“It starts from the beginning, from who is going to finance your film because [no one] you have the systems in place to support you, right down to having to constantly prove yourself and the merit of your storytelling because there are certain expectations or cultural expectations,” says Ghosh.

Most of India’s documentaries considered successful have been largely directed by white directors, he adds.

“When we watch those movies, it’s like, ‘Hey, you just stripped our characters of all dignity and grace.’ These are not necessarily ‘our people’, and there is a certain grace, even in poverty, and where is that? Why not? [they] shedding a light on that?

Ghosh acknowledges that India has a long way to go before presenting a documentary as its entry into the race for the best international film Oscar, but films like “Honeyland” and “Mole Agent” have “essentially led to this new generative conversation: documentaries are movies. ”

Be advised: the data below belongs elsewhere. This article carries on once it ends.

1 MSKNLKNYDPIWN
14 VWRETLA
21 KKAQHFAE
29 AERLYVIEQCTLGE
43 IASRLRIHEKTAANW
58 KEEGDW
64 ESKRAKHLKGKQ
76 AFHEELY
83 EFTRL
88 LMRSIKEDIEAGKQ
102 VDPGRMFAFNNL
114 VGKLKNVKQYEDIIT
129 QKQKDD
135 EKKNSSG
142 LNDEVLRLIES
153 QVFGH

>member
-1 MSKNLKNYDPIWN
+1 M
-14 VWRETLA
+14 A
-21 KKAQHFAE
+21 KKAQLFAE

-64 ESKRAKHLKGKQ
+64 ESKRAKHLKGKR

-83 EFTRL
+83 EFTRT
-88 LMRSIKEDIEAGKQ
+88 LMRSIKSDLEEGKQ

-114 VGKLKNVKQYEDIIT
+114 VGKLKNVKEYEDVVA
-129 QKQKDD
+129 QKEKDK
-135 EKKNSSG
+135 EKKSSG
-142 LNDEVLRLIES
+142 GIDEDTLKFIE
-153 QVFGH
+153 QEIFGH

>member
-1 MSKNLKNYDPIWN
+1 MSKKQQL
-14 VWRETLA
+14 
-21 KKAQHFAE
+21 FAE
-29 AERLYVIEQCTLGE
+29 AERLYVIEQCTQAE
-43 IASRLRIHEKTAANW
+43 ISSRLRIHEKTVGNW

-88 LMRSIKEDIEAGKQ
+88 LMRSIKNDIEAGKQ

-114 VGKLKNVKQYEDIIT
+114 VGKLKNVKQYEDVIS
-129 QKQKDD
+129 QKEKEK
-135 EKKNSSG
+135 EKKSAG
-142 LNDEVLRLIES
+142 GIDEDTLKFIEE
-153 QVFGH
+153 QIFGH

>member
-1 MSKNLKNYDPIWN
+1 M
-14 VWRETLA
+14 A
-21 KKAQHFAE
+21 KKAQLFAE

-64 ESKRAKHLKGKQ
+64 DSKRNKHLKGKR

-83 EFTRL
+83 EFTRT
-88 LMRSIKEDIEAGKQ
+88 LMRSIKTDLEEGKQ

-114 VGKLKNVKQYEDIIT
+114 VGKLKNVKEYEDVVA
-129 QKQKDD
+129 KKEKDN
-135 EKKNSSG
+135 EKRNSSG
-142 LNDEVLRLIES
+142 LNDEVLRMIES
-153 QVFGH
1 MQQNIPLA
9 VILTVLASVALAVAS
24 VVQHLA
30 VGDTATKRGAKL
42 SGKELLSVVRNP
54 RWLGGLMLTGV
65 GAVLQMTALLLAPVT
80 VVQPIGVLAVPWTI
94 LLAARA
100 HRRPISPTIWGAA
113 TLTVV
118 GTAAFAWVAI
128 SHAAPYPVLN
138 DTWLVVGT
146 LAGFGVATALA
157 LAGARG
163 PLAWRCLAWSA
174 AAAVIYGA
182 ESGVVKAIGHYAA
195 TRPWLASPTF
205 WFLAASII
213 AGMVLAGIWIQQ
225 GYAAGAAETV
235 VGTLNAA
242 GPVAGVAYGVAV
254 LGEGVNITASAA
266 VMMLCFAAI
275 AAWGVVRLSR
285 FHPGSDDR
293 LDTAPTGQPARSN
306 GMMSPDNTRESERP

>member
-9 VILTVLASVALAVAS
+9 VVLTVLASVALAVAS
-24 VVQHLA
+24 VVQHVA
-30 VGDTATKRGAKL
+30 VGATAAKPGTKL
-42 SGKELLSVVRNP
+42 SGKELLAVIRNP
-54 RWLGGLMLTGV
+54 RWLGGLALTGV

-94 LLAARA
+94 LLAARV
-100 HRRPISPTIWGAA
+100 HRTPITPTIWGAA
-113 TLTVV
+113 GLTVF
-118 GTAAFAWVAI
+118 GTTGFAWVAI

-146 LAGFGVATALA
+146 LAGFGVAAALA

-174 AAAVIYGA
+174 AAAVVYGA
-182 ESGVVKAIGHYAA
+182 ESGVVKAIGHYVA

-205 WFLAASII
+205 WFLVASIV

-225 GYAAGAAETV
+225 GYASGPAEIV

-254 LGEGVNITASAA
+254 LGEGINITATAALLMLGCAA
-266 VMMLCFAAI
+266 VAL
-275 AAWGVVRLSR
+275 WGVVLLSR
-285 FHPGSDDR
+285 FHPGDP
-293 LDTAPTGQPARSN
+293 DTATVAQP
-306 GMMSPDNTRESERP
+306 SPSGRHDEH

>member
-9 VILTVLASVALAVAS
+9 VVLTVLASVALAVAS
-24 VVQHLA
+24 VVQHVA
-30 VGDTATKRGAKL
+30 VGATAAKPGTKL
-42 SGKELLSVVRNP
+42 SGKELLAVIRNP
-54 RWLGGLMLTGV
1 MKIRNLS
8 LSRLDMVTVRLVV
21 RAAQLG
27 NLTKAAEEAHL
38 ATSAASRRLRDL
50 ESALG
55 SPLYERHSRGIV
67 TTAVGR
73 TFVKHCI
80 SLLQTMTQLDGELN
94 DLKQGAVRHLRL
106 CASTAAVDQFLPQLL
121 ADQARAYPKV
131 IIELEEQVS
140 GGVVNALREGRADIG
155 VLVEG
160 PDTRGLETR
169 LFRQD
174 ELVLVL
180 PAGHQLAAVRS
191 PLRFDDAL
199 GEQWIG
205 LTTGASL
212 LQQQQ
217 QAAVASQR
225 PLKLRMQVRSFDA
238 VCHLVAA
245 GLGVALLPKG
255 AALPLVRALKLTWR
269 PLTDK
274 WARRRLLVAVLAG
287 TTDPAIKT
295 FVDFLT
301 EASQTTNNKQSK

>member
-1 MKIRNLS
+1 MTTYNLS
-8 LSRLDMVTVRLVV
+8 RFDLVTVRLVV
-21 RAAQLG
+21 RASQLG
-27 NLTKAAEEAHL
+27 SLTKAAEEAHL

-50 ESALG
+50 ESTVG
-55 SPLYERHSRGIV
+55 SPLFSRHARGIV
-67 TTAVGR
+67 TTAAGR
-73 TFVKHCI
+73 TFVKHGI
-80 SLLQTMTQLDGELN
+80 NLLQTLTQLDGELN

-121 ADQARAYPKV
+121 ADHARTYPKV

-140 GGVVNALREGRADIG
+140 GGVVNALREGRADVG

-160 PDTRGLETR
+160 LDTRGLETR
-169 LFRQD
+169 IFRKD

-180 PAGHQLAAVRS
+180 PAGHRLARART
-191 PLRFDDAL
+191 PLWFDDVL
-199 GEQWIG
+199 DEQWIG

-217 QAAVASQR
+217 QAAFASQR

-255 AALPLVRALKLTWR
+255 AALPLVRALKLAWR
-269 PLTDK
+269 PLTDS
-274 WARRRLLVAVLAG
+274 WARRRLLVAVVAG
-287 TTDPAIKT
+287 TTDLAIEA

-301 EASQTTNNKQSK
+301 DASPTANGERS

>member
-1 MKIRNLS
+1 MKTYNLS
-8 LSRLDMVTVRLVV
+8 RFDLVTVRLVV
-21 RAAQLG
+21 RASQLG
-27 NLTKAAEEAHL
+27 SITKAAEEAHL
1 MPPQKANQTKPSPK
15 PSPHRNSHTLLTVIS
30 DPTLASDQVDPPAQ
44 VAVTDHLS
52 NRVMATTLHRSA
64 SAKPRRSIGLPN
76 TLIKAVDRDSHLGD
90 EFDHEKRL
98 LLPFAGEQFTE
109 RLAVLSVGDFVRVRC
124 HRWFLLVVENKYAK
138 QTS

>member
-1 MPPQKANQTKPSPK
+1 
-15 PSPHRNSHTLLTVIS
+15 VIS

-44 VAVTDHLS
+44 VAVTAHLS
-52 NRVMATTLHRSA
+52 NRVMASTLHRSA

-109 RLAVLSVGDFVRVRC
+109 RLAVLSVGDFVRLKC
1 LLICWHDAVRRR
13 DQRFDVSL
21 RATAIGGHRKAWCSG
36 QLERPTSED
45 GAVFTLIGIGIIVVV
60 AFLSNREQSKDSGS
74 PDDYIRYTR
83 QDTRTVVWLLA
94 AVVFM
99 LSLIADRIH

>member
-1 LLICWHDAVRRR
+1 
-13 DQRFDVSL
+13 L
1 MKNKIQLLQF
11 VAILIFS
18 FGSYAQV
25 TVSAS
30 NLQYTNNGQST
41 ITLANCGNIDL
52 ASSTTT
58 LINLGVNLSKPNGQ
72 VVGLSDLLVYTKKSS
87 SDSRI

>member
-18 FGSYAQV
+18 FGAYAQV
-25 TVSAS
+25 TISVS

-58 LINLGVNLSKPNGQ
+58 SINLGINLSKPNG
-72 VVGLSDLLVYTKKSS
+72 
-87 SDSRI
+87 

While one awards strategist notes that the prospect of a best documentary film nominee “is getting closer and closer,” IDA’s Pérez says that the fact that it hasn’t happened yet despite the huge appetite for documentary in culture popular is a telltale sign: Perhaps it’s America’s own framework of what comprises an award-worthy film that is falling behind the rest of the world.

“The world is presenting some of the best stories on film that they have, and those films happen to be documentaries. It says something about how the world sees the documentary,” says Pérez. “What does it say that American documentaries aren’t on the Oscars list for best picture?”